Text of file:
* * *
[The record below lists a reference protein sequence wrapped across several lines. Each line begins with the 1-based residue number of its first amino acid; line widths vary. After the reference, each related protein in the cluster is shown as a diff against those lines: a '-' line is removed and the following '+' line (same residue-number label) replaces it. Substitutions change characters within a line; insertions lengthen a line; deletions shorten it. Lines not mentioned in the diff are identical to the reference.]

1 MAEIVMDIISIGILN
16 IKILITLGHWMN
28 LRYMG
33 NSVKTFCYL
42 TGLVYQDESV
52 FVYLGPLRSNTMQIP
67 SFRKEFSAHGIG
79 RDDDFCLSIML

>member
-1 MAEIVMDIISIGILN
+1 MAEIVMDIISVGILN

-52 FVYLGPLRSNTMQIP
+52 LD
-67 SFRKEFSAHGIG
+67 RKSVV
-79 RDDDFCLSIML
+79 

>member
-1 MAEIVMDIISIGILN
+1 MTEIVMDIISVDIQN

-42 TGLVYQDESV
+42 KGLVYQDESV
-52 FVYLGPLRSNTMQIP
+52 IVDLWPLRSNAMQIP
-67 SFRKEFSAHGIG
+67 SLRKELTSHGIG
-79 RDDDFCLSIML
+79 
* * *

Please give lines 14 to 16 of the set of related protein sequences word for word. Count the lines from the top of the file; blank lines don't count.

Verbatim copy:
+52 LD
-67 SFRKEFSAHGIG
+67 RKSVV